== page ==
The Creator (Isa 40:21-40:24)

“Have you not known?

Have you not heard?

Has it not been told you

From the beginning?

Have you not understood

From the foundations of the earth?

It is he

Who sits above the circle of the earth.

Its inhabitants are like grasshoppers.

He stretches out the heavens

Like a curtain.

He spreads them

Like a tent to live in.

He brings princes to naught.

He makes the rulers of the earth

As nothing.

Scarcely are they planted,

Scarcely sown,

Scarcely has their stem taken root in the earth,

When he blows upon them,

They wither.

The tempest carries them off

Like stubble.”

Second Isaiah continues to use the questioning style to make his point. He seems to call attention to the ignorance of the people. Do they not understand that God created them? God sits on top of the dome over the earth in the heavens, As Second Isaiah was expressing the cosmology of his day. God has stretched out the heavens like a curtain or a tent. All humans are like grasshoppers since he has such a lofty view. He controls the earthly princes and rulers. As soon as someone plants something and it begins to take roots, he blows on it and it withers. Then he sends a tempest storm to carry it off as stubble. Clearly God is in control as the creator of this world and the things in it.

Job responds that God is powerful (Job 9:1-9:12)

“Then Job answered.

‘Indeed I know that it is so.

But how can a man be just before God?

If one wished to contend with him,

One could not answer him once in a thousand times.

God has a wise heart.

He is mighty in strength.

Who has resisted God?

Who has succeeded?

He removes mountains.

They do not know it,

When he overturns them in his anger.

Who shakes the earth out of its place?

Who makes its pillars tremble?

Who commands the sun?

It does not rise without him.

Who seals up the stars?

Who alone stretched out the heavens?

Who trampled the waves of the sea?

Who made the Bear?

Who made the Orion?

Who made the Pleiades?

Who made the chambers of the south?

Who does great things beyond understanding?

Who does marvelous things without number?

Look!

He passes by me.

I do not see him.

He moves on.

But I do not perceive him.

He snatches away.

Who can stop him?

Who will say to him?

‘What are you doing?’”

Job posed the basic question of how could a mere moral become just before God? What is righteousness? In a sense he is answering Eliphaz rather than Bildad. God is a thousand times better than man. He is wise and strong. Who could resist God successfully? He moves mountains in his anger and they do not even know it. He commands the sun, the stars, and the waves of the sea.  He makes all the heavenly constellations of stars like the Bear, the Orion, and the Pleiades. In fact these clusters of stars were sometimes thought of as gods. God stretches out the heavens like a tent. He does great marvelous things that we sometimes do not understand. He passes by and we don’t see him. No one asks him what he is doing. He just does it. No one can stop him.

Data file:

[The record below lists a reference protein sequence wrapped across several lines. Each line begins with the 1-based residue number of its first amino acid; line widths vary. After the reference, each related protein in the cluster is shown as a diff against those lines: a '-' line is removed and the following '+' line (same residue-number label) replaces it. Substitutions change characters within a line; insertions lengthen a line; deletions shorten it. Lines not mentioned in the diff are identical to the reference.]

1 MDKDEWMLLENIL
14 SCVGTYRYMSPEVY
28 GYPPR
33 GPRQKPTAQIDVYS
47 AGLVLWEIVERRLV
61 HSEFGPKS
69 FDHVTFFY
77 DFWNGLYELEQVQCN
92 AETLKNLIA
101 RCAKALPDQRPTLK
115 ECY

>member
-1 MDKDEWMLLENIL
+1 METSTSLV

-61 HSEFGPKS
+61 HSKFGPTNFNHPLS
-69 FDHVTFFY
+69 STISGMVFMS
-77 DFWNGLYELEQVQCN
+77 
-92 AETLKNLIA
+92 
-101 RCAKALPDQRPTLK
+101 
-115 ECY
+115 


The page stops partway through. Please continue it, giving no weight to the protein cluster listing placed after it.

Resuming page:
Judith (Jdt 8:1-8:8)

“Now in those days, Judith heard about these things. She was the daughter of Merari son of Ox, son of Joseph, son of Oziel, son of Elkiah, son of Ananias, son of Gideon, son of Raphaim, son of Ahitub, son of Elijah, son of Hilkiah, son of Eliab, son of Nathanael, son of Salamiel, son of Sarasadai, son of Israel. Her husband Manasseh, who belonged to her tribe and family, had died during the barley harvest. As he stood overseeing those who were binding sheaves in the field, he was overcome by the burning heat. He took to his bed and died in his town Bethulia. So they buried him with his ancestors in the field between Dothan and Balamon. Judith had remained as a widow for three years and four months at home where she set up a tent for herself on the roof of her house. She put sackcloth about her waist and dressed in widow’s clothing. She fasted all the days of her widowhood, except the day before the Sabbath and the Sabbath itself, the day before the new moon and the day of the new moon, and the festivals and days of rejoicing of the house of Israel. She was beautiful in appearance. She was very lovely to behold. Her husband Manasseh had left her gold and silver, men and women slaves, livestock, and fields. She maintained this estate. No one spoke ill of her. She feared God with great devotion.”

Now the main protagonist of this book appears on the scene, almost half way through this book. We learn about Judith’s rich genealogical background that includes many important people. What can we tell from her genealogy? She was the daughter of Merari, which is a Levite name. Joseph was a common name also. The names of Oziel and Elkiah are unique to her. The other names associated with famous people were Gideon, Elijah, and Hilkiah, but there was no attempt to associate those men with these men mentioned here. Many of the other names are hard to connect with anyone. Her husband, of the same tribe and family, died of sunstroke overseeing his workers. I wonder what happened to the workers. She was a well to do widow for over 3 years. She was very upright in all that she did.   Her name, Judith, literally means female Jew. She had a tent on her roof and wore sackcloth. She fasted all the time except for the Sabbath eve, the Sabbath, the new moons, and the other Jewish festivals. New moons keep appearing as a day to celebrate. She was beautiful, of course. On top of that, she was rich, inheriting her husband’s estate of gold, silver, slaves, livestock, and fields. There is no mention of her children if there were any. No one spoke ill of her because she feared God with a great devotion. This is the kind of description that many medieval female Christian saints enjoyed. She heard about what was going on in town.